Isaiah 44:24, "Thus says the Lord, you Redeemer, and the one who formed you from the womb, I, the Lord, am the maker of all things, Stretching out the heavens by Myself, And spreading out the earth all alone."
Also Isaiah 45:12, "It is I who made the earth, and created man upon it, I stretched out the heavens with My hands, And I ordained all their host." This is pretty clear language so how is it to be reconciled with Jesus being identified as the creator?
John 1:3, "All things came into being by Him, and apart (or without Him) nothing came into being that has come into being." Colossians 1:15, "For by Him all things were created, both in the in the heavens and on earth, visible and invisible, whether thrones-all things have been created by Him and for Him."
Even God the Father stated, "And, Thou, Lord in the beginning didst lay the foundation of the earth, And the heavens are the works of Thy hands." (Hebrews 1:10). One more, Revelation 3:14, "And to the angel in Laodicea write: The Amen, the faithful and true Witness, the Beginning of the creation of God says this."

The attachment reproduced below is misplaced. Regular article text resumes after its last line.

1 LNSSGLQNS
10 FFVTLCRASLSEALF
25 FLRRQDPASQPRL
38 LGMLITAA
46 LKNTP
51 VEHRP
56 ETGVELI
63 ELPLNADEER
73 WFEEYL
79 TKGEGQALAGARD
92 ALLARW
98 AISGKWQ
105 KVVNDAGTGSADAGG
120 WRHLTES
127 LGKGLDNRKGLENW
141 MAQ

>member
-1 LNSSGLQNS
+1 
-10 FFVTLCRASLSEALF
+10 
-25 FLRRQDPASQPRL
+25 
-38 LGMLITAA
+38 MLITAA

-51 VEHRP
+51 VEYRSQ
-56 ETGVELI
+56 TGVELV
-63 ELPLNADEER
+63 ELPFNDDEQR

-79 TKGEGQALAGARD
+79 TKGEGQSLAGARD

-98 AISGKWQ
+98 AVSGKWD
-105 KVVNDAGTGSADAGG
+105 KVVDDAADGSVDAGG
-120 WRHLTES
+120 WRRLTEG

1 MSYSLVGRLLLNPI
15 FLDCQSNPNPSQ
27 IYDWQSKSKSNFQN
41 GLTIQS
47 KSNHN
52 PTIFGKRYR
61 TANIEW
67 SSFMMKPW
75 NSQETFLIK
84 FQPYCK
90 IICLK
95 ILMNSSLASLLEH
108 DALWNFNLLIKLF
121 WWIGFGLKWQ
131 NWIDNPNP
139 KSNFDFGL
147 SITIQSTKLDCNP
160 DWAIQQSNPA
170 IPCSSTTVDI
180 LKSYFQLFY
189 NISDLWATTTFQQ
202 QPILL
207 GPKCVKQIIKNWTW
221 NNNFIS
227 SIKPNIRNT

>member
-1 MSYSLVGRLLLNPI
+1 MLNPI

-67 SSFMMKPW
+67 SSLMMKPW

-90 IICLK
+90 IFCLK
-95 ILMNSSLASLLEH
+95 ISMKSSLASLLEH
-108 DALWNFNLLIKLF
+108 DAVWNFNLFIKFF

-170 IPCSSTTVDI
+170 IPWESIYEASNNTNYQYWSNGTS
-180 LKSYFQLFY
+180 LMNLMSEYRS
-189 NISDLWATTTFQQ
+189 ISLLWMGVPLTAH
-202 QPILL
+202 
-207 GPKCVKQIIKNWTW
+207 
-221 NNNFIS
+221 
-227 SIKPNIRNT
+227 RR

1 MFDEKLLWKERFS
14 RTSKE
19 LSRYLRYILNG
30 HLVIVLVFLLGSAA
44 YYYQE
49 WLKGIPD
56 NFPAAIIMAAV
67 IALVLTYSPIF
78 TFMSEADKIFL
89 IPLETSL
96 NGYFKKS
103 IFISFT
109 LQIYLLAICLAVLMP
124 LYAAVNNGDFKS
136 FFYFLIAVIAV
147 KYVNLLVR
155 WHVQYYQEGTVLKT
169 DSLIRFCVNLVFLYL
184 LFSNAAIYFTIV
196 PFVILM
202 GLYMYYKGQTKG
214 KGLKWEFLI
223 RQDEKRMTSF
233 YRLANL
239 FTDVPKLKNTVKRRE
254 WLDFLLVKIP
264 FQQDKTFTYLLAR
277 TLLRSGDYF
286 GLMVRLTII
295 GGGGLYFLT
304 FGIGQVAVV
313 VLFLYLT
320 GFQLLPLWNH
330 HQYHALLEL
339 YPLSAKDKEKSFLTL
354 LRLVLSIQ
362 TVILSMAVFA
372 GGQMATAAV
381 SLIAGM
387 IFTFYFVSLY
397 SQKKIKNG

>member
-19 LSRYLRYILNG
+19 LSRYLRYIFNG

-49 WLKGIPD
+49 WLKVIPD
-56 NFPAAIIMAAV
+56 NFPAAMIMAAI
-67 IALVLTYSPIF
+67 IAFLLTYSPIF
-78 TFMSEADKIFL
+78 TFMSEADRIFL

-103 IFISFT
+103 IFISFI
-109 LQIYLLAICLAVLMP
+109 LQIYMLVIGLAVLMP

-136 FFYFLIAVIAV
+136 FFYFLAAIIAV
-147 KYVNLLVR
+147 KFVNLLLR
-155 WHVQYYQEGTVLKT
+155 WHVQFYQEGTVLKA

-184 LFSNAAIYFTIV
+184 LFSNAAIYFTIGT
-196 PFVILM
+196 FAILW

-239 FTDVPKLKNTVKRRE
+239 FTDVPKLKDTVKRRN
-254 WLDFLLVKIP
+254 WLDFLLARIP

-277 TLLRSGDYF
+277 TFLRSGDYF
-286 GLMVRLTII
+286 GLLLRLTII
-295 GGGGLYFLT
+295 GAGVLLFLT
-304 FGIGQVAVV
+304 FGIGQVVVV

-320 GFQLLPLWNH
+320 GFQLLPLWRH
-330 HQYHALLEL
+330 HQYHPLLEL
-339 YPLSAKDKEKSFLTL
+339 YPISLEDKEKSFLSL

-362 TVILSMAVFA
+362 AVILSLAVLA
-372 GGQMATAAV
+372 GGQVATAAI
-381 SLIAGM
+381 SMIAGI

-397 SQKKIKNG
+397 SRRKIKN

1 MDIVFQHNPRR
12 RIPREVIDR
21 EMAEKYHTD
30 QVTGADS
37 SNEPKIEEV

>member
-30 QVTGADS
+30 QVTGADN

So to summarize, we have God saying He created the heavens and earth all alone and by Himself. We also have Jesus being identified or presented as the creator and without Him nothing has come into being that has come into being. (John 1:3). It must also be concluded based on these facts that Jesus Christ must have existed before His incarnation as a man.
I have to add an addendum to properly reply to those who "posit" only the Father is the one true God. Why do some of you keep trying to make "the Father" the ONLY reference to "God," when it is a term clearly employed throughout the New Testament to distinguish the Father in His "God-ness" from the Son in HIS same "God-ness" and the Holy Spirit from his self-same "God-ness."
If "the Father" alone is God, there would be no need to distinguish Him as "the Father" and one would ONLY see the same continued metaphorical applications of that term. But you don't; God is NEVER ONCE identified as "the Father" in the Old Testament (other than in a collective and metaphorical sense).
He is constantly so distinguished in the New Testament. So why bother making the distinction if there is no distinction to be made? And yes, I read the reference at Deuteronomy 32:5. The point of the verse was to show how the people were so ungrateful and rebellious towards God that they did not appreciate the fact that they owed their existence and well-being to Him.
The Father of Christ is God. That is why Christ is God - He is the Son of God - who, like all sons bears the full ontological nature of His Father. If this is not so than the Bible is a lie or at best an incredibly bad case of special pleading requiring that in this ONE instance in all of the universe a son actually does NOT bear the full nature of His own Father.